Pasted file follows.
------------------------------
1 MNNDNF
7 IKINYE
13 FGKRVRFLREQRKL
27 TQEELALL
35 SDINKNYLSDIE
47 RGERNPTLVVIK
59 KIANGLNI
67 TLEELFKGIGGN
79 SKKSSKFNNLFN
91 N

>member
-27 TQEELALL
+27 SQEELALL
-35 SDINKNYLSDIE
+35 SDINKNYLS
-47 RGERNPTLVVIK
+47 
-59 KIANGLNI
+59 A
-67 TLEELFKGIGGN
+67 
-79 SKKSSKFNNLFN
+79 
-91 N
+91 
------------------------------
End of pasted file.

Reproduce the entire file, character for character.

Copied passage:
1 MNNDNF
7 IKINYE
13 FGKRVRFLREQRKL
27 TQEELALL
35 SDINKNYLSDIE
47 RGERNPTLVVIK
59 KIANGLNI
67 TLEELFKGIGGN
79 SKKSSKFNNLFN
91 N

>member
-27 TQEELALL
+27 SQEELALL
-35 SDINKNYLSDIE
+35 SDINKNYLS
-47 RGERNPTLVVIK
+47 
-59 KIANGLNI
+59 A
-67 TLEELFKGIGGN
+67 
-79 SKKSSKFNNLFN
+79 
-91 N
+91 